“All these ‘angel parents’ (of children killed by illegal immigrants), I’ve met and know them personally,” Billy said. “I feel like a failure because I haven’t been able to stop it from happening. I’ve tried my dangdest to have something done. I suppose I’m not politically correct, but (President) Trump’s handshake meant more to me than any politician’s. He seemed more sincere.”
“Billy’s gotten a lot of recognition for this,” Kathy said. “He’s kept our story alive for 19 years.”
Billy credited D.A. King, who formed the Dustin Inman Society after the fatal wreck), and “all the ICE officers — Doretha McCallum, John Feere, Frank Wuco and others.”
“I feel like I’ve got a decent relationship with the reporters,” he said. “I feel like if I had something worthy to tell, they would do something. But it’s not just about us, though. I want something to be done. I just feel like we’ve been battling the wrong people all these years ... it’s our politicians that’s not got the will to do it.”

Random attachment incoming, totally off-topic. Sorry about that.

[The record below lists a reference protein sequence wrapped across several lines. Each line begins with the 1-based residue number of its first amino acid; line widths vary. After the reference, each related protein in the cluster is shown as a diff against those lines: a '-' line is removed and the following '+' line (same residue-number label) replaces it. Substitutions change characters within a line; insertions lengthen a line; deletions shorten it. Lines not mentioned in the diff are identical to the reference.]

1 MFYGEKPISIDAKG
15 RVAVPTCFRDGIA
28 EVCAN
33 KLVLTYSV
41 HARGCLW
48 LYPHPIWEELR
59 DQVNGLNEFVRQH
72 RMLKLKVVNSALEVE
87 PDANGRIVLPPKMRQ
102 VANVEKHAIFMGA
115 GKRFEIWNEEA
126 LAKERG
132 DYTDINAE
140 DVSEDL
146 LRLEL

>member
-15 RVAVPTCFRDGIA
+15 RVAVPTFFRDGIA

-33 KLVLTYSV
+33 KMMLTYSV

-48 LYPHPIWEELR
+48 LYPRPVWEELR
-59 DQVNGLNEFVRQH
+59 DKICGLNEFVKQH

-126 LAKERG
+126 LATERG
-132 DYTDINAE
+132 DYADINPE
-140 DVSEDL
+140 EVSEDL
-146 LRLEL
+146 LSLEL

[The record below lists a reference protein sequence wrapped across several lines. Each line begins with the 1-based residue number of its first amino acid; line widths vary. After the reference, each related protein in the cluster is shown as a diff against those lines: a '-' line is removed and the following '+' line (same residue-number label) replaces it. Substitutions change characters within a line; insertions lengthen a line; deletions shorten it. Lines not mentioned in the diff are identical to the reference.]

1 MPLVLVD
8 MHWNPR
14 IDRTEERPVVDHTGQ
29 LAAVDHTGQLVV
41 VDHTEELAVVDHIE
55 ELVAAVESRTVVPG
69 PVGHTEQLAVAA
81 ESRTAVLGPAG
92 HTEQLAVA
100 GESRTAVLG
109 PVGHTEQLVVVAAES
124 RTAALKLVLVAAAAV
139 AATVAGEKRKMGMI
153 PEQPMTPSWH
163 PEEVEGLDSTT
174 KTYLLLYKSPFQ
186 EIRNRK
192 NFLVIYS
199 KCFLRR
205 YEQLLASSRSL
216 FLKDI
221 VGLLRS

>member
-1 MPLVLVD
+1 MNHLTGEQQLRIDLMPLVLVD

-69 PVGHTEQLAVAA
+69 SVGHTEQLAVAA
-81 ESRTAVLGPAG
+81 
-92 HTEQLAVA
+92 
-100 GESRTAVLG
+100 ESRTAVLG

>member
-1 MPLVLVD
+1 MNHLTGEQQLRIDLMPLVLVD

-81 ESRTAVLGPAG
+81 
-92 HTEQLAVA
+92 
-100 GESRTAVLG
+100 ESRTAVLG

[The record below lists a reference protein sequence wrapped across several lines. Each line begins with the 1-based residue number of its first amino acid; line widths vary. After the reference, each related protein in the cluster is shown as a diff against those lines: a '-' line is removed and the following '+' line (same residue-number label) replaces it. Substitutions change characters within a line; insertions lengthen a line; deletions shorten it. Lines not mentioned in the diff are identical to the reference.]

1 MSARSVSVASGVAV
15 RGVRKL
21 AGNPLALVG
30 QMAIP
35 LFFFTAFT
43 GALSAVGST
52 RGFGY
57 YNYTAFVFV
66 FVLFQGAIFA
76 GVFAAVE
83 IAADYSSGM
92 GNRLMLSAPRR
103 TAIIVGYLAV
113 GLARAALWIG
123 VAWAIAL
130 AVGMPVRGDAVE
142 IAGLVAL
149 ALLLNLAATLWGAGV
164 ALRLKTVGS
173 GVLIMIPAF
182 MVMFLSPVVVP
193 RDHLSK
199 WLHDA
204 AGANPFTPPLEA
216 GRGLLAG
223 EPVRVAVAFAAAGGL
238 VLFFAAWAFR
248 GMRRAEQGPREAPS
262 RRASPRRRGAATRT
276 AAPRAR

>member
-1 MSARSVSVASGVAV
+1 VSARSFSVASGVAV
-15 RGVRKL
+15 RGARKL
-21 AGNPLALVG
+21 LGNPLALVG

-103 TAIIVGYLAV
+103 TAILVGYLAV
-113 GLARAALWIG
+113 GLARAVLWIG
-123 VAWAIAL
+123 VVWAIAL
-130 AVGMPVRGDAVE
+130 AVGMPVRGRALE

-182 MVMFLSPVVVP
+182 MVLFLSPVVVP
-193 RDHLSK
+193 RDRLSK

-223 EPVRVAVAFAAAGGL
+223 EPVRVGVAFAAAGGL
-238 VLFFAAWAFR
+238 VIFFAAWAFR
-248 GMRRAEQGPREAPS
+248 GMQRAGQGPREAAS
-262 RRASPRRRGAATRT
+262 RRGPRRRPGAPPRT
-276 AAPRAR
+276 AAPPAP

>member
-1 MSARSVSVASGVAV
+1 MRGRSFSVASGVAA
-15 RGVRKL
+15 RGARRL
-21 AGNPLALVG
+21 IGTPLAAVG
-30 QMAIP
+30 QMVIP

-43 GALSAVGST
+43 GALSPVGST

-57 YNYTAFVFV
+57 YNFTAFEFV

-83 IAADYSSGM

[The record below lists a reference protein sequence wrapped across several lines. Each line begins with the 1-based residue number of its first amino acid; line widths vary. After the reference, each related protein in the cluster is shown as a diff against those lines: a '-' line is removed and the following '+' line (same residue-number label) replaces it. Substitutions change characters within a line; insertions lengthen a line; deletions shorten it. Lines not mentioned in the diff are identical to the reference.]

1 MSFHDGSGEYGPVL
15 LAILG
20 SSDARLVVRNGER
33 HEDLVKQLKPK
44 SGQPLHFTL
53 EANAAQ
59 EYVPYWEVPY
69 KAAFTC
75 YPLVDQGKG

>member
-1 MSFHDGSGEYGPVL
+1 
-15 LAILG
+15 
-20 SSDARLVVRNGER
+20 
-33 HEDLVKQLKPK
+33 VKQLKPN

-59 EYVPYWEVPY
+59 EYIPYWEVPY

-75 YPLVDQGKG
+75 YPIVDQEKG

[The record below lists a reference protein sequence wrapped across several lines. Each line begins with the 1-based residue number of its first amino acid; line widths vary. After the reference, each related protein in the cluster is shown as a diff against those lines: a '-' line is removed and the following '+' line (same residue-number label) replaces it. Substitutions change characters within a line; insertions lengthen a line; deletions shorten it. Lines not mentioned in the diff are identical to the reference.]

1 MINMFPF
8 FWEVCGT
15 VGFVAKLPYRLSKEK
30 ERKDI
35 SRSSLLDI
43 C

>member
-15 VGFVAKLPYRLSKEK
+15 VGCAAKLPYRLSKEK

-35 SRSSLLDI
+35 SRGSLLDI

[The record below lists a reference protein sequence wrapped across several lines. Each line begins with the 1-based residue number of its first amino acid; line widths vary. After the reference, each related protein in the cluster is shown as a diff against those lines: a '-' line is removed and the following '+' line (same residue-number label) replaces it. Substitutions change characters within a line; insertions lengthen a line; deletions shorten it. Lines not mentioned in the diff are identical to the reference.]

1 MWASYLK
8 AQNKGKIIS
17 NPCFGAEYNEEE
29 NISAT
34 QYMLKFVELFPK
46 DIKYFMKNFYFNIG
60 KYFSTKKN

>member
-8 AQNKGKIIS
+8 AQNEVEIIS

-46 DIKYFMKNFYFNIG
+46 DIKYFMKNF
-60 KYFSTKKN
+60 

Billy said on one visit to Washington, the “angel families” got to go on stage and tell their stories to assembled border agents, sheriffs and deputies who were there. Kathy experienced a medical “spell” before the event, and the Inmans only got to appear before it wound down, and were unable to tell their story. Still, they said, President Trump came over and spoke with them after his address.
“Everybody I’ve met at VOICE has their heart in the right place,” he said. “My hat is off to every law enforcement officer we’ve got, because there’s so many of them that want something done, but their hands are tied.
“All you can do is just give it to God, but I tell you, these (immigration officers’) hearts are in the right place. They ain’t out for medals, and they truly want to help us.”